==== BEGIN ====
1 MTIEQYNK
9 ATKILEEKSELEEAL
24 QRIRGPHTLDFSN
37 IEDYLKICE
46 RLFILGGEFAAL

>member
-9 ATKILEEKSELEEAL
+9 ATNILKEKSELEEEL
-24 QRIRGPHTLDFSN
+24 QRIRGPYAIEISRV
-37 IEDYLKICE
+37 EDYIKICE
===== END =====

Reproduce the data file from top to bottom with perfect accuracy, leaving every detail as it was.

1 MTIEQYNK
9 ATKILEEKSELEEAL
24 QRIRGPHTLDFSN
37 IEDYLKICE
46 RLFILGGEFAAL

>member
-9 ATKILEEKSELEEAL
+9 ATNILKEKSELEEEL
-24 QRIRGPHTLDFSN
+24 QRIRGPYAIEISRV
-37 IEDYLKICE
+37 EDYIKICE